1970 Flavor-est Milk Set (1986 Reprint)
Hershberger's time in Milwaukee did not last past 1970. Hershberger pulled another groin muscle -- this time on his left side -- near the end of July, causing his season to end after a 1-for-3 performance on July 26. How he pulled the muscle underlines what an unlucky season it was for him: According to the July 29, 1970, Milwaukee Journal, Herschberger was attending a family picnic on an off day after the July 26 game against Boston. The skies opened up, and the family ran for the car. As Hershberger ran for his car, he slipped and pulled the muscle.  In the end, he started just 28 games in 1970, and the team released him after the season. He caught on for one more season in Chicago before retiring.

1994 Miller Commemorative Set
After his baseball career ended, Hershberger ended up in sales in the toy industry. He worked for Hasbro Industries -- the company that gave us the excellent game that killed many folks, "Javelin Darts" or "Jarts" or, simply, lawn darts. Accompanying that nightmare game was another game called The Hypo-Squirt -- described on Wikipedia as "a hypodermic needle shaped water gun tagged by the press as a "junior junkie" kit.

Any of you guys who collect toys own a "Hypo-Squirt"?

Anyway, Hershberger left Hasbro in 1975 and went to work for The Ohio Art Company -- which produced and owned the "Etch A Sketch" toy for over five decades until it sold the product to Spin Master Corp. in January of 2016. 

From there, he moved on to working in sporting good sales for the rest of his life. He spent his spare time working with charities such as the St. Joseph's Orphanage, the Special Olympics, and The Massillon Boys Club, among others. Hershberger passed away at the age of 72 on July 1, 2012.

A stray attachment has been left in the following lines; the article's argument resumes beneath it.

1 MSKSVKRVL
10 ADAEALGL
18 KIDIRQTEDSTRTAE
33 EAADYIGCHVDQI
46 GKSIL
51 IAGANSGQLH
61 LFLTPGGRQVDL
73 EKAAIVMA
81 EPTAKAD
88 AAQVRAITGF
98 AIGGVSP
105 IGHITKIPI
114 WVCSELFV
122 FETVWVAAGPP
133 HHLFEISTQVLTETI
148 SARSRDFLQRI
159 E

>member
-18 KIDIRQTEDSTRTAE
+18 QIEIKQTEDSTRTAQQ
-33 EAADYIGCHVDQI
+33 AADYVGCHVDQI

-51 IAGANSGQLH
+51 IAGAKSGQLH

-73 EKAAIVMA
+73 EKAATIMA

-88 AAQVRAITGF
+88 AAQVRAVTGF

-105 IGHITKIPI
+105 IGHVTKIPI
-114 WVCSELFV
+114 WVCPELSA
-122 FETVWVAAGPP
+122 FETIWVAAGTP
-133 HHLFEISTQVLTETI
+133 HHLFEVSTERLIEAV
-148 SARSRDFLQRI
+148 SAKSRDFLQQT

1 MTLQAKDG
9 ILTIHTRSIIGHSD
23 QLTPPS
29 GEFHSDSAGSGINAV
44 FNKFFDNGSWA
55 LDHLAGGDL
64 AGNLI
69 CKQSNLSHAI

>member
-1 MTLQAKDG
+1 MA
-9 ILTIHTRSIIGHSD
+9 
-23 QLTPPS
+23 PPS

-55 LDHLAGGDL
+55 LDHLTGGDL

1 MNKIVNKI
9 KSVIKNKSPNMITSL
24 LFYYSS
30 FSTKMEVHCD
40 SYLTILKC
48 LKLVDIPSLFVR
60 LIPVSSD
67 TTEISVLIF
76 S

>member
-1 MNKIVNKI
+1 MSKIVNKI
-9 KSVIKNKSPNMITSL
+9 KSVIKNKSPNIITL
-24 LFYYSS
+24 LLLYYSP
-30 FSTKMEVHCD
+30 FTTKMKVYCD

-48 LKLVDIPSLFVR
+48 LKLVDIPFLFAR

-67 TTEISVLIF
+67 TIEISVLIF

Hershberger appears on 8 cards/items as a Brewer (counting the original and the reprint Flavor-Est Milk sets as two separate items). I have the ones I have shown here, and I am missing the 1970 Mike Andersen Postcard (which features the same photo as the Flavor-Est set again...) and the 1970 Milwaukee Brewers Picture Pack of Hershberger.

Have a great day, and thanks for reading.

Saturday, May 28, 2016

A Bowman Blaster Buy

Last week Friday, my wife and I decided on what qualifies as the spur of the moment for us -- just 6 hours advance notice -- that we would treat ourselves to a really good dinner. My wife loves steak. I mean, she could eat it every day of the week and twice on Sunday if her appetite and money would allow. So, it was off to the nearby Capital Grille for an excellent meal. Pricy, but excellent.

Not the actual Ribeye my wife got, but a reasonable facsimile thereof
The nearby Capital Grille is located near a lot of malls/shopping center areas. So, we finished off our dinner with a trip to Target because, why not? It was close by, after all. My wife had some around-the-house clothes she needed, so I wandered over to the card aisle. Nothing really grabbed me, so I grabbed a blaster of the latest and greatest -- Bowman.

In each $19.99 blaster, Bowman promises a total of 80 cards -- 8 packs of 10 cards -- with the possibility of a retail exclusive autograph. As with all retail purchases, I kept my expectations low and, frankly, didn't expect too much.

And, that's about what I got. Not too much.

In terms of major-league-base cards, the Brewers have only 2 cards in the 150-card set: Ryan Braun and Jorge Lopez. Lopez is still young (turned 23 in February) and was the Brewers' second round pick in 2011 out of Puerto Rico. He made two starts at the end of last season for the big club (1-1, 5.40 ERA, 10 innings, 5 BB, 10 K, 14 H) and he has been pretty atrocious this season in the worst Triple-A location to develop pitching, Colorado Springs (6.25 ERA, 40-1/3 innings, 49 hits, 31 BB, 32 K in 9 starts).